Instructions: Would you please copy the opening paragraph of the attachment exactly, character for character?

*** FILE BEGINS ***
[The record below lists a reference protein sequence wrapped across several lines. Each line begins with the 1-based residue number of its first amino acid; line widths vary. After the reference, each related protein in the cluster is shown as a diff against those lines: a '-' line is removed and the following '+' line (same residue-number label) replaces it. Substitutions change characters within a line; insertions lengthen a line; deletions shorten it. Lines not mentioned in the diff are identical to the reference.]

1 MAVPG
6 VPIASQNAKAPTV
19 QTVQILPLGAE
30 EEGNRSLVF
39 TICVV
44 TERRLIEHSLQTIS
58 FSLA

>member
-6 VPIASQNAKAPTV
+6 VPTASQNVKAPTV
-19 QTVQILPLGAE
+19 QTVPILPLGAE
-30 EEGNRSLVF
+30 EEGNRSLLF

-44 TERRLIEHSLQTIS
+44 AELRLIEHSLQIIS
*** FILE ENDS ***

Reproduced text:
[The record below lists a reference protein sequence wrapped across several lines. Each line begins with the 1-based residue number of its first amino acid; line widths vary. After the reference, each related protein in the cluster is shown as a diff against those lines: a '-' line is removed and the following '+' line (same residue-number label) replaces it. Substitutions change characters within a line; insertions lengthen a line; deletions shorten it. Lines not mentioned in the diff are identical to the reference.]